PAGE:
For over a decade, it has been virtually impossible to find a business current account that pays a decent amount of interest. Most current accounts pay zero interest or minimal interest in exchange for a monthly account fee.
However, following over a dozen BoE base rate rises at the time of writing (Summer 2023), you can now invest any surplus cash you have in your current account into a business savings (deposit) account and earn 3-5% annual interest.
This means you can earn interest on any funds you put aside to meet your future VAT or Corporation Tax liabilities.
You will receive a higher amount of interest than for a current account, although you may have to give notice to withdraw funds in some cases.
This is a guide to business savings accounts. Also try our guide to business current accounts.
Read on to find out more about the different types of deposit accounts, things to consider when comparing providers. Plus a small selection of the current best deals – up to 5% AER.
Types of business savings accounts
Strictly speaking, there are three different types of business deposit accounts. Simply speaking, the longer you are prepared to leave your money in your account without withdrawing it, the higher the potential interest rate you can realise.
Instant Access accounts
An easy access savings account allows businesses to earn interest on spare funds while maintaining access to the money when needed. These accounts provide flexibility since you can deposit and withdraw at any time without having to provide notice. The main advantage is liquidity – the ability to transfer funds in and out as your cash flow needs change.
The tradeoff is that easy access accounts typically pay lower interest rates compared to accounts with withdrawal restrictions.
While most easy access accounts allow unlimited withdrawals, some may limit transfers out of the account to a certain number per month or year. Others may impose minimum account balances.
Notice savings accounts
With a notice savings account, your business must provide advance notice to the bank before withdrawing funds from the account. The required notice period typically ranges from 30 to 180 days.
In exchange for restricting access, notice accounts provide higher interest rates than easy access savings accounts. The longer the notice period, the higher the rate.
The notice period provides the benefit of earning a competitive interest yield while discouraging frequent withdrawals. This makes notice accounts a suitable option for surplus cash reserves not needed for regular business expenses. This might be handy for money your company has put aside to pay future Corporation Tax liabilities, for example.
Fixed term accounts
A fixed-term savings account allows businesses to lock away spare funds for a set period of time, such as 6 months, 1 year, or 5 years. In exchange, these accounts offer higher interest rates than easy access or notice savings accounts.
The main benefit of a fixed-term account is securing a guaranteed rate of return over the term length. This allows for reliable growth on surplus cash that is not needed for day-to-day operations or expenses.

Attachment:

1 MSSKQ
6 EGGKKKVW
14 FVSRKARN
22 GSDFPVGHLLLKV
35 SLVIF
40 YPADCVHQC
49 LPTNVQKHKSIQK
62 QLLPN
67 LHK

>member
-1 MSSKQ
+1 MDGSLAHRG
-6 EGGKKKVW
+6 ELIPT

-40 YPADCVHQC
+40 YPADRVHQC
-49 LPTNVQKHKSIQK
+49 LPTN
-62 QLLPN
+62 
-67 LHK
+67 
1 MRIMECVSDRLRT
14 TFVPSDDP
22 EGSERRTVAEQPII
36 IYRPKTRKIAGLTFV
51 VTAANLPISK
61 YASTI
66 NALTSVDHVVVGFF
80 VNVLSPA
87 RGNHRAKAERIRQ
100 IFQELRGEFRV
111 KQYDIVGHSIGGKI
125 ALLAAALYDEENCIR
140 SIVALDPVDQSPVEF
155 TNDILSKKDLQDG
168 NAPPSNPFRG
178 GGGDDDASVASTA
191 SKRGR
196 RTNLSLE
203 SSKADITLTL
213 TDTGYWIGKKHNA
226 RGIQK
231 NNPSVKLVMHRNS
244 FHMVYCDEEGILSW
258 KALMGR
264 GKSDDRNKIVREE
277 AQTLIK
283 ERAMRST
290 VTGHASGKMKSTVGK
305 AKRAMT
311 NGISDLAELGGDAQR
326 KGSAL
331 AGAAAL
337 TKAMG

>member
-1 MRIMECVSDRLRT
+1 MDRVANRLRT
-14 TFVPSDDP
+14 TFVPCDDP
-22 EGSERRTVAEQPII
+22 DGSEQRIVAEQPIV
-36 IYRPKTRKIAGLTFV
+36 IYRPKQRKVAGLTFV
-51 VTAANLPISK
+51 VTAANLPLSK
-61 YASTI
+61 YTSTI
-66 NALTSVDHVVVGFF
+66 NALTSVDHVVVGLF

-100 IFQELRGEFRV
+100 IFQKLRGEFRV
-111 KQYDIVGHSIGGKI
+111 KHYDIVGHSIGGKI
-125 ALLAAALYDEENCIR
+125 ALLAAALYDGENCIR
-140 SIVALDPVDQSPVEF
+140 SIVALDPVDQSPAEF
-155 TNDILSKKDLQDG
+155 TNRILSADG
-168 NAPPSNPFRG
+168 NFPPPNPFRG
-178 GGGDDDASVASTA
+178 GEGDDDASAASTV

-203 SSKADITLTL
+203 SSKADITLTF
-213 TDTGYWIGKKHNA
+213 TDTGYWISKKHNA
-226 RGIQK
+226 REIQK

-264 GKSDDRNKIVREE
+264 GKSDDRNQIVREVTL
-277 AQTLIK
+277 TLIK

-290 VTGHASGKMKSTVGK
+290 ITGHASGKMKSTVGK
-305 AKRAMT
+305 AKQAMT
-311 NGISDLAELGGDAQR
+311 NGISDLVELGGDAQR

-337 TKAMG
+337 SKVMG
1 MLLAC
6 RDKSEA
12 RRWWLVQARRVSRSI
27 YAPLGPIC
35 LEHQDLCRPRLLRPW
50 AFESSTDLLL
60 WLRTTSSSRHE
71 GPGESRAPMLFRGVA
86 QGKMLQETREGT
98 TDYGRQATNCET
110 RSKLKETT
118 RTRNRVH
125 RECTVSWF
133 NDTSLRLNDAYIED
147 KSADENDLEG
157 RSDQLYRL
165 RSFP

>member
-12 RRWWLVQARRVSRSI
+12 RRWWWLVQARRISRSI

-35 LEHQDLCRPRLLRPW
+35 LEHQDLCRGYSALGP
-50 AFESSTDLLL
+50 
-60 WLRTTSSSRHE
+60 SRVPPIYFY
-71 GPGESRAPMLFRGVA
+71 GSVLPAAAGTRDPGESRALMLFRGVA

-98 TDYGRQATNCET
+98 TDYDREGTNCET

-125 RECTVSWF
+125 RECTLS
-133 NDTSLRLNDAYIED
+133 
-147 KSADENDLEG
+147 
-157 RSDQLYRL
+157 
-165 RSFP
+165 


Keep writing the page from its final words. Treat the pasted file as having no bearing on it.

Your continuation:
For small companies, this is likely to appeal if you have surplus profits in your business which you won’t need to access for a fixed period of time.
Business savings accounts – which banks are most competitive?
The high street names (e.g. Lloyds, Barclays, Virgin Money) are slowly increasing interest rates across all types of deposit accounts: between the 2 and 3% mark presently.
However, you can achieve higher rates of interest with less well-known brands such as Aldermore and Shawbrook Bank.
Current best deals (July 2023)
- Aldermore Instant Access account – 3.05% – minimum deposit of £1000.
- Natwest Liquidity Manager 95 Day Notice account – 4% – mimimum deposit of £1.
- Redwood Bank 1 Year fixed term account – 4.8% – minimum deposit of £10,000.
A quick Google search will reveal the latest deposit account interest rates, or go to one of the many comparison sites out there. Moneyfacts is particularly good – with a large number of accounts listed.
How to compare business savings accounts
Clearly, when choosing a business savings account, the main focus as a contractor is to maximise the interest your company can earn on its savings.
Here is a full list of key factors to compare when choosing a new provider:
- Interest rates – This will likely be the deciding factor for most businesses. Compare AER rates across accounts with similar features.
- Access to funds – Understand withdrawal rules and penalties. Easy access offers flexibility but lower rates, while fixed-term and notice accounts have withdrawal restrictions.
- Fees – Check for monthly maintenance fees, transaction charges, or penalties for early withdrawals. These can erode interest earned.
- Minimum/maximum deposit – Some accounts require a minimum opening or ongoing balance. Also look for maximum deposit limits – these tend to apply more frequently with notice-bearing accounts.
- Additional features – Things like linking accounts, account management tools, mobile banking, ‘perks’.
- Accounting software integration – Can your savings account provider link to FreeAgent and Xero?
- FSCS protection – Up to £85,000 per authorised UK bank is secure under the Financial Services Compensation Scheme.
- Customer service – Check reviews and complaints. Having available UK-based telephone/chat support is ideal.
- Business services – Some banks cater specifically to business customers with dedicated account managers and ancillary services. As a contractor, you probably don’t require any ‘hands on’ help, but this is a personal decision.
- Brand reputation – Consider the bank’s financial strength and history in the UK market. Many of the highest interest-yielding accounts are provided by less familiar names.